HT:  Cap Stewart

St. Patrick and other missionaries

Today is St. Patrick’s Day, so wear green or get pinched.  You may recall my crusade to use this day to honor ALL missionaries. Those of us of European descent had ancestors who also were brought to faith by missionaries no less than our fellow Christians in Africa, Asia, South America, and the rest of the world.  So lift a glass to St. Patrick who brought the faith to Ireland.  And lift a glass to St. Augustine of Canterbury who converted the English.  And lift another glass to St. Boniface who converted the Germans by cutting down the Tree of Thor without getting hammered.  You might get hammered if you lift a glass to all of the missionaries who deserve our thanks.  Those would include St. William Carey of India, St. James Hudson Taylor of China, St. Jim Elliot of Bolivia, and many more, including those who are bringing the gospel to people all over the world today.

Name the missionaries you know and support, and let us all pray for them today.

Relics

Some people go to Cancun on their Spring Break; others go to Myrtle Beach.  We went to Baltimore.   My wife and I are both interested in medieval art, and the Walter Art Museum there is featuring a big exhibit of medieval reliquaries.  That is, containers for relics, bones and other remains of saints that played a big part in medieval spirituality, and, indeed, in Roman Catholicism to this day.

The containers ranged from mini-tombs to realistic statuary.  (The arm and hand pictured below used to contain an arm bone of a saint.  The priest would wield it to touch the sick and other worshippers, who considered that it was the equivalent of being touched by the late saint.)  They were quite well-crafted and beautiful, considered as works of art.  But the show made me intrigued with the whole practice of the veneration of relics.

What surprised me is that some of the reliquaries still contained relics!  I saw the tooth of John the Baptist!  Another tooth of Mary Magdalene!  And splinters from the True Cross displayed behind glass that was worked into an elaborate gold cross.  Other relics were tiny bits of bone that were wrapped in colored cloth, with a label identifying the saint they belonged to.   Even today Roman Catholic altars have to contain some relic of a saint, if not a fragment of his or her body, a “contact relic,” which is something that once touched the saint.  (A scrap of cloth from the saint’s clothing, or the like.)

Now a good many of these relics are obviously fake.  For example, I saw the sindarion, a cloth that supposedly wiped the face of Christ, leaving a miraculous image.   At the museum it was displayed in an ornate frame behind cloudy glass, and one could indeed see the face of Jesus, but instead of looking like a photograph, it was an image that conformed–surprise, surprise–to the style of late medieval paintings.  I learned that the sindarion was a very popular kind of icon, which meant that there must have been quite a few of them.  One question of my Catholic friends:  If an altar requires an icon, if the icon is spurious, does that invalidate the altar and its sacraments?  Surely not.  But why not?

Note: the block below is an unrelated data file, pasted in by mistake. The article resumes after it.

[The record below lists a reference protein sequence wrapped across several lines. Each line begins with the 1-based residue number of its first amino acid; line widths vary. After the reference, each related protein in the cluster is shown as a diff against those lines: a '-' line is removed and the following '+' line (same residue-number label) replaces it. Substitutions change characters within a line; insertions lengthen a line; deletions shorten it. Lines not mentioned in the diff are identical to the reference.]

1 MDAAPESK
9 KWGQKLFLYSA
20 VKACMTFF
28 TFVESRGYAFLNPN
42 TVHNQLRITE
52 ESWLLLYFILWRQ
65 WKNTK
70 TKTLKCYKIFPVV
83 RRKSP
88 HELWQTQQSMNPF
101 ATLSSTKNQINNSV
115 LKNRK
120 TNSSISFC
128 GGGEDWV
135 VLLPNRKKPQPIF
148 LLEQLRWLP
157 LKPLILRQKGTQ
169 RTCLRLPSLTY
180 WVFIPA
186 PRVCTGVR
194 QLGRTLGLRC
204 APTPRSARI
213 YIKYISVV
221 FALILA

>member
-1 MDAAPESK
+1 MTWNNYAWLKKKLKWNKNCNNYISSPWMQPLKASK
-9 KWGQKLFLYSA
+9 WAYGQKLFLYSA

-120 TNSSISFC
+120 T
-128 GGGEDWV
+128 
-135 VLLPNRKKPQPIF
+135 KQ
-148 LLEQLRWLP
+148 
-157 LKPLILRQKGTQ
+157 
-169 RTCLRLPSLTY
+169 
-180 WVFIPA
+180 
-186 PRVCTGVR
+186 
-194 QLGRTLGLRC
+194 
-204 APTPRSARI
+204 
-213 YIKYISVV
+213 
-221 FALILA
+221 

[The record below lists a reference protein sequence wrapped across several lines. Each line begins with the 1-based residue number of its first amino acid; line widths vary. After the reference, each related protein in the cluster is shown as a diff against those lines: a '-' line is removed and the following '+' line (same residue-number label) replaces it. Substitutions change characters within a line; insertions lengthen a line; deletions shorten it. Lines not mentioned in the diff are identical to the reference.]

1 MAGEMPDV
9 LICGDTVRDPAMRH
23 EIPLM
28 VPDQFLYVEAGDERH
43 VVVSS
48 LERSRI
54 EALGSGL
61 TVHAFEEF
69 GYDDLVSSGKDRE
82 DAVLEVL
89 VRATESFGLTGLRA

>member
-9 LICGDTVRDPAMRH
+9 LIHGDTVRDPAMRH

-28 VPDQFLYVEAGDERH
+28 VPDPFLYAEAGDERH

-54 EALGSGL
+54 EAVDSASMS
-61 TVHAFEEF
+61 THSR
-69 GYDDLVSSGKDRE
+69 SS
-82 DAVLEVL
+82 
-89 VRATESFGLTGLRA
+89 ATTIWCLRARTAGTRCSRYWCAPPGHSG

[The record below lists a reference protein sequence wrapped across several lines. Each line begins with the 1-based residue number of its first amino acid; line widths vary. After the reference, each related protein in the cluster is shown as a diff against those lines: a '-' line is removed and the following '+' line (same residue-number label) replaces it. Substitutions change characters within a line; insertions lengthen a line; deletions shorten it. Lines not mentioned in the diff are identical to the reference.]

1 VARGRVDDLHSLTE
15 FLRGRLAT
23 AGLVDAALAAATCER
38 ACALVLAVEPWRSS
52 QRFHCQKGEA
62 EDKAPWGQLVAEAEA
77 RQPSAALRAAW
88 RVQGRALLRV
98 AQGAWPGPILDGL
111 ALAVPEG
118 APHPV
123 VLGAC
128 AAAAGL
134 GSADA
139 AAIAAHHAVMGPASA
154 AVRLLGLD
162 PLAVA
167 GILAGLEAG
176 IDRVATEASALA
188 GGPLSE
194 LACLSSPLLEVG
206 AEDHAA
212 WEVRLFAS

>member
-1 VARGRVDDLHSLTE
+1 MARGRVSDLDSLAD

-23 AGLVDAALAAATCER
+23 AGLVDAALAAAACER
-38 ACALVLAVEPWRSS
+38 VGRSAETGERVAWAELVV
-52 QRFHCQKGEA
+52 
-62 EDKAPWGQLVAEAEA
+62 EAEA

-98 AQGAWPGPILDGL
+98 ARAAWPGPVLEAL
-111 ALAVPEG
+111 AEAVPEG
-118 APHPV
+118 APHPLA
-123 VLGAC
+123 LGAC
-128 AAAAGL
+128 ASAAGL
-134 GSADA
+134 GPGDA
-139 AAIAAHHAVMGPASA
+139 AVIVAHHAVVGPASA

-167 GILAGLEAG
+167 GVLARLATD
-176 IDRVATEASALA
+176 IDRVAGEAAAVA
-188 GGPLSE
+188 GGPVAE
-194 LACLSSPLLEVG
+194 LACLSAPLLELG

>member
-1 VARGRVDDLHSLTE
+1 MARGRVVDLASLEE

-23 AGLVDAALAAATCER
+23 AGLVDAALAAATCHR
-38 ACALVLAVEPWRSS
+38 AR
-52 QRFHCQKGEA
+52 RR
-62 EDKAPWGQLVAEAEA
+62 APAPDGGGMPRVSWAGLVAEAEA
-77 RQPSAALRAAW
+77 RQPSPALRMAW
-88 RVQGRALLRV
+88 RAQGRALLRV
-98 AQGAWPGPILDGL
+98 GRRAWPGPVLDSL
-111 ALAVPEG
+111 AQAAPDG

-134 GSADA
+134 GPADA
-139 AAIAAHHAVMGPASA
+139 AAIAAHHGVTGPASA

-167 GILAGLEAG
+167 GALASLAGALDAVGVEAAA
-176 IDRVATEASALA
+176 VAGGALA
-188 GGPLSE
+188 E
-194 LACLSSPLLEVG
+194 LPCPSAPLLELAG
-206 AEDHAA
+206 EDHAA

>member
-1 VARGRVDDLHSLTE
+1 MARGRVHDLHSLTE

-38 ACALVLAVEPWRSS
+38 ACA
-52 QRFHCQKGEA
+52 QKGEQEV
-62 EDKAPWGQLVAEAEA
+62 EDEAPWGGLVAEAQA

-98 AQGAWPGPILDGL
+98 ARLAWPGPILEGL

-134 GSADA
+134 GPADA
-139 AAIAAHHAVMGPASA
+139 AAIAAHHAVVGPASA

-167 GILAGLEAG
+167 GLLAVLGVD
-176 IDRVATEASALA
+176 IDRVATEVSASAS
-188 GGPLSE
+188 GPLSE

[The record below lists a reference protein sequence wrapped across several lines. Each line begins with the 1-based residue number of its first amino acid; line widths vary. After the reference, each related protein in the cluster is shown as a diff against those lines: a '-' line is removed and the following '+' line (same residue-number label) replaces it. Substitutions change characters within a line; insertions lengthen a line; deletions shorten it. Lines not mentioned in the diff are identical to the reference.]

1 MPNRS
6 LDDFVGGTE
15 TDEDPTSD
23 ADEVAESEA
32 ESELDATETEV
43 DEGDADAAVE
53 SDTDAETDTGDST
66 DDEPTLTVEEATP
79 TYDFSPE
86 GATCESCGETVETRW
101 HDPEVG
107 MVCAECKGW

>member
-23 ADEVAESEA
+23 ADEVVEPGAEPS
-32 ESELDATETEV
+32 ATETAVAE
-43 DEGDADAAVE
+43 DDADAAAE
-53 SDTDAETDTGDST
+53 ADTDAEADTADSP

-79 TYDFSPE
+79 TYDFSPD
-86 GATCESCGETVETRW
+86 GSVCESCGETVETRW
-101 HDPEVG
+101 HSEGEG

According to the exhibit, the value of a relic is not just as a historical artifact to encourage one’s faith–as in, “wow, that saint really lived, and all this stuff really happened”–but rather, it is thought that these objects have some sort of spiritual power.  So surely an object that is not actually a relic cannot have that power.

Certainly some of the relics are authentic, particularly the remains of contemporary people who had been canonized.  Apparently, the practice is to dig up the grave of a person who has been named a saint, and to break up the body or the bones, distributing them as relics.  At the end of the exhibit we saw a modern reliquary containing the brown, desiccated finger of Elizabeth Seton, the 19th century American who was canonized not long ago.  I found that macabre.  Another question to my Catholic friends:  Why is it wrong to desecrate bodies in general, but that it is all right to do that to saints?  Is that what is in store for the body of Pope John Paul II?  It has been announced that it will be disinterred for the canonization ceremony.

Another modern relic on display was a bone from Francis X. Seelos, a 19th century priest with local ties, who served in the Baltimore area.  He has been beatified and awaits full canonization from the Pope, which is pretty much a done deal since two miracles have been attributed to him.  As I was marveling at this relic, an elderly woman with a European accent who was standing beside me asked if I were Catholic.  I said, no.  She said that she had prayed to Father Seelos, and he healed her son of cancer.  Then she caught herself and said, well, God healed him, but Father Seelos interceded for him.

I know quite a few evangelicals and Lutherans and others who have converted to Roman Catholicism.  I understand the appeal of the great intellectual tradition, the scholastic theology, the aesthetics, the ceremony, the history, and the like.  What I don’t get, though, is the popular piety.  Again, any of you Catholic readers, please explain it to me.

In the meantime, I have to say that the exhibit, fascinating as it was, brought out even more the Lutheran in me.

Treasures of Heaven · The Walters Art Museum.